Musings about Contemporary Feminism….

Despite the chronological leap posed by this article, the questions posed by the artists and art historians about Feminism and the practice of both these disciplines are quite in synch with our dialogue thus far.  I was also quite moved by these stories. The underlying assumption that the work of Feminism was finished by the late 80s and the power of the backlash that engendered (you’ll forgive the term) had a tremendous impact on several of these women.  I was particularly struck by what Amelia Jones had to say (enough talk! practice Feminism through your art damn it!). How could Feminism of the 70s and 80s be so clumsy in matters of color and class? (“Centers result from the creation of margins.”). Yet at the same time I almost wept when I read Helen Molesworth’s description of the legacy of that feminist movement on page 21, second paragraph. Okay, I have snide things to say as well.  I may have been too tired when I read Kaneda’s statement about her work, but really? Mira Schor’s questioning of her own work was, on the other hand, incredibly insightful and thoughtful in my opinion. Finally, I found Faith Wilding’s statement full of wonderful challenges for a proactive future of feminism.  Onward.

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4 responses

  1. I really enjoyed this article and found the format refreshing. Here are a few passages that really jumped out at me:

    Amelia Jones —
    “It’s as if we have theorized ourselves out on a limb and don’t know where to go next: now that we’ve identified and excoriated the male gaze, proposed various female gazes (not by any means necessarily heterosexually-, middle-class-, or Anglo-identified), and argued for the specificity of women’s experience in relation to visual culture, we seem to have all the answers but none of the intellectual humility that is required to move us to a new place.” (18) Now what?

    Mira Schor–
    “Do I have to continue to make painting, critique my period visible in order to be seen as representing feminism? Or can I punctuate one paragraph in my thinking and go on to the next, without betraying my political ideals? This is the familiar problematic of political art: to be perceived as feminist in a polemical, activist sense, does feminist practice, in art, teaching, and critical writing always have in some sense to be representational?” (24)

    Collier Schorr —
    “Part and parcel of the psychological burden of fighting a gender that most of those artists were wed to, I felt as though women never discussed each other, but rather, they defined themselves by the battle with men. 26

  2. I second Katherine’s feeling of “Now what?”

    I think these stories reaffirm many of the ideas we have previously discussed in class. For example, the idea of women being shown as the “Other” applies to these women’s accounts of their artwork being shown in galleries.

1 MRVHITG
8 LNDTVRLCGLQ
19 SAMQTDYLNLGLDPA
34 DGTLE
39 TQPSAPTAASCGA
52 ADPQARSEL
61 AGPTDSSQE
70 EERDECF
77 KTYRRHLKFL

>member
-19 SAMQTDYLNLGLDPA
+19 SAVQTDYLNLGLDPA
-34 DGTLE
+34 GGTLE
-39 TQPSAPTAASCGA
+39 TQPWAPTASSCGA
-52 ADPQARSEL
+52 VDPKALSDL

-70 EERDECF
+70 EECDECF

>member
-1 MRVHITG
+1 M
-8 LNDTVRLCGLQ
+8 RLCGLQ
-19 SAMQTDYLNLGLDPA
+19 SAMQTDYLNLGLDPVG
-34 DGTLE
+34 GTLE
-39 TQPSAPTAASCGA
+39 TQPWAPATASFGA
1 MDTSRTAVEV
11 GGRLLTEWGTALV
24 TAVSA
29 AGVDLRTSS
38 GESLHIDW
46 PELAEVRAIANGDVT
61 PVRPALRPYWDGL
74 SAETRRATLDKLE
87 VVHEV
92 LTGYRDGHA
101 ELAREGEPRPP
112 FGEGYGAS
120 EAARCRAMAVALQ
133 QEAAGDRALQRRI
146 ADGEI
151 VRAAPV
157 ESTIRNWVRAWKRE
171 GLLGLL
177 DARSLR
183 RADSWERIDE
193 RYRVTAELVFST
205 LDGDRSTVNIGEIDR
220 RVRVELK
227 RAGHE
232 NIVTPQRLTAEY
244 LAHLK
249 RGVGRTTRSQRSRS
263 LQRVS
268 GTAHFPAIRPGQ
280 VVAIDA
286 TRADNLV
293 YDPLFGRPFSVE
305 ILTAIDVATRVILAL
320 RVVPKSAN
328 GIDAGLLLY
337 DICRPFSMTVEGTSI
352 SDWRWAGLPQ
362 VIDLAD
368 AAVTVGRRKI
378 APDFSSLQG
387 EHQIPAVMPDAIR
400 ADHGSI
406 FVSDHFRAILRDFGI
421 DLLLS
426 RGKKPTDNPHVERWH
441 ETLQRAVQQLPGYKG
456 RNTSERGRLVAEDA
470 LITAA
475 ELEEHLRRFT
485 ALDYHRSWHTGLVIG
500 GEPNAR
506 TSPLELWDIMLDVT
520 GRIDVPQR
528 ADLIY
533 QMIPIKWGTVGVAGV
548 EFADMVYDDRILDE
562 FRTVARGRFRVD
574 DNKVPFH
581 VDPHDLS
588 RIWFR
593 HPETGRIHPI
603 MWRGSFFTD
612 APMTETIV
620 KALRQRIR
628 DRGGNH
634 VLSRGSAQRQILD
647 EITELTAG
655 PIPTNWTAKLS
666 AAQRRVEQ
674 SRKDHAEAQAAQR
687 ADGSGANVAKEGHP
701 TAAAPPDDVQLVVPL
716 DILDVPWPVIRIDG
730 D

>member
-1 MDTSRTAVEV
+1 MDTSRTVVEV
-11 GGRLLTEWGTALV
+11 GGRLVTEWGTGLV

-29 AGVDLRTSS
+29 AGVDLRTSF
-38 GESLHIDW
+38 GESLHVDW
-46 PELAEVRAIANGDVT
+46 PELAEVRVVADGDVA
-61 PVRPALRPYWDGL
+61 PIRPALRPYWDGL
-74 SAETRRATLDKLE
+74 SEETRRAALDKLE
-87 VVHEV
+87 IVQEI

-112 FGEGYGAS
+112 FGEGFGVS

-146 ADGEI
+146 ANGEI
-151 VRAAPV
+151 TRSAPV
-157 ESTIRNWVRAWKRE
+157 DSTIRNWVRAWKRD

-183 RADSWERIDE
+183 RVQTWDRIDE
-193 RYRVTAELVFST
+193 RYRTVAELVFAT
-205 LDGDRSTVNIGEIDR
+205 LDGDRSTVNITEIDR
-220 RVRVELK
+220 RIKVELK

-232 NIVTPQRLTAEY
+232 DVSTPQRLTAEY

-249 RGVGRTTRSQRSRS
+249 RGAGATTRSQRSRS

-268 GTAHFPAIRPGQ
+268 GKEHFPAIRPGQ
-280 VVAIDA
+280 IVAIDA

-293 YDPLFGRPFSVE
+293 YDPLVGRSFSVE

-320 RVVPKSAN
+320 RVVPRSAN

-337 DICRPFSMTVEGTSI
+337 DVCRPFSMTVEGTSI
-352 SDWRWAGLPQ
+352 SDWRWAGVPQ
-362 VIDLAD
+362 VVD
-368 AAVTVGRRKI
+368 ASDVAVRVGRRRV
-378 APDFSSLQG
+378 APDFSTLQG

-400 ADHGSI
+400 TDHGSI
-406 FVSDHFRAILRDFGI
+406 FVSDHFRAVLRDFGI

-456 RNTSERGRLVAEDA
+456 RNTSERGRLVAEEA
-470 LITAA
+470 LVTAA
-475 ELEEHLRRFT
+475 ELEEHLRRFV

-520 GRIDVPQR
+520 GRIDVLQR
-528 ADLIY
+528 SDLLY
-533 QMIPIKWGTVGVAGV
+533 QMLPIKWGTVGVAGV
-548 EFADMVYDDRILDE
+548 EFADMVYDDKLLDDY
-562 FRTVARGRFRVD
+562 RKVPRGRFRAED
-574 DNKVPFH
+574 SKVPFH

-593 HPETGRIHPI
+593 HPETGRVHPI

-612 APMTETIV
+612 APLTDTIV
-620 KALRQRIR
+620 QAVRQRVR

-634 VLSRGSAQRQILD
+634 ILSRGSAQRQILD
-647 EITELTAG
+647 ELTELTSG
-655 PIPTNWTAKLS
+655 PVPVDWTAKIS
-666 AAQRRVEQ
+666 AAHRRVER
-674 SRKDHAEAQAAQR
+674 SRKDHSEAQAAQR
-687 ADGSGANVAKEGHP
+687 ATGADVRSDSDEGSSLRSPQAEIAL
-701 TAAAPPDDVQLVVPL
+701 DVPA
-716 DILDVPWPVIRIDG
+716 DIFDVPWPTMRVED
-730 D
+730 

The idea of qualification’- a feminist beat artist- reaffirms essentialist ideas.

    The idea of a lack of hierarchy in these women’s organizations raises many questions for me: Is the idea of a hierarchy a male convention? If women were in power instead of men then would hierarchies exist? The problem with these ideas are that they rely on essentialist assumptions about women. Can one generalize without essentializing?

    I found it interesting that all these women have different definitions of feminism and how it applies to their lives.

    The idea of sisterhood is complicated, especially with cybertheory. In discussing the male/female gaze I find it to be very binary. Does a queer gaze exist? Is “the gaze” not gendered? or is it understood to be a male gaze? Is there a black gaze versus a white gaze? I would like to talk about this.

    I think discussions of the body are also interesting. However I do not think I totally understand the argument that discourages the use of the body in art. I would like to hear the class’ opinion about this.

    I am happy to be reading accounts of women artists by women artists, who clearly have strong voices.

  3. Here are a few of the questions I’ll bring up tomorrow…

    How did you feel about the format? Did you appreciate the multiple voices or would you prefer one clear message?

    What did you think of the questions asked for the interview (p 8)? Is there anything you’d like to add? Anything you would change/delete?

    Did you identify with any one woman or story?

  4. I, too, thought this was an enlightening and exciting article. One quote that really stuck with me was “it took that long for me to sort out the difference between the concept of being an woman artist (in which gender had a determining role) and feminist art practice (in which gendered identity becomes a political position within patriarchal structures of power).

    I also thought it was interesting that a “sense of humor” was emphasized multiple times. What are the implications of this? I understand the artists point, however, I would like to discuss this.

    It was shocking to me that women do “two-thirds of the world’s work and earn about one-tenth of its income…”!!! I have never heard this statistic and wonder how it has changed over time.

    There is so much to discuss with a paper like this and I cannot wait to delve deeper!!! Much of the article discussed the changes that took place in the artist’s work and thought process as they grew to understand the importance of feminism. I think it would be interesting to see how members of this class have changed (if at all) upon introduction to feminist thought and women’s studies.

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